This is a two-part video story. Part one is below, part two is at the bottom of the post, and touches on the other ways Dr. Deveau put Gigabot to work at the University.

Texas A&M’s Veterinary School is training the vets of the future, and they have the tools to prove it.

Dr. Michael Deveau, Radiation Oncologist and Clinical Associate Professor at the University, began following the news of emerging 3D printing in the veterinary space several years ago. He saw a potential for the technology in his practice both as a teaching tool and surgical aide, but what originally piqued his interest was something a little off the beaten path.

It was the plight of a small dog named Cootie that ultimately fueled the university’s acquisition of Gigabot.

Cootie and her desperate owner traveled from New Jersey to Texas, hoping to get her on an experimental trial for her Cutaneous Lymphoma, a rare type of cancer that affects the skin. The treatment employed in humans had been deemed impossible to clinically implement in the veterinary field, meaning a death sentence for animals affected with the disease. With the barrier protecting their body from the outside world compromised, animals either succumb to infection or have a loss of quality of life to such a point that their owners elect euthanasia.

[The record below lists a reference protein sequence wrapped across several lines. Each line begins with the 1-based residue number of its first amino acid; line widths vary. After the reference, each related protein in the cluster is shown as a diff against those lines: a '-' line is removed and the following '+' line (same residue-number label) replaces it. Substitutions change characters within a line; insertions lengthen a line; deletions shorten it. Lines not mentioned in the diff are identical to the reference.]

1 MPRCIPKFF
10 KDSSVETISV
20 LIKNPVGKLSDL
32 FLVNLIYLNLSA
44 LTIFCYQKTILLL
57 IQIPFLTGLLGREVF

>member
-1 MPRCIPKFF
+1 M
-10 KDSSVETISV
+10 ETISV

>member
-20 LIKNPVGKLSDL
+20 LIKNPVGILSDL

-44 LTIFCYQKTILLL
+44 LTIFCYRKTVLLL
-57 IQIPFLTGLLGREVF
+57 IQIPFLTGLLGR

Dr. Deveau had a different plan in mind for Cootie.

Employing Gigabot, he set about using 3D printing in a fashion never before employed in the veterinary field. He’s eager to point out that this was only one patient, but the results they achieved were nothing short of astounding.

Dr. Deveau hopes that the technique he’s developed can be adopted by other treatment centers around the world to address those animals diagnosed each year with this previously untreatable condition.

Read more about small animal oncology at Texas A&M:

For information Texas A&M’s Veterinary Medicine department:

Morgan Hamel

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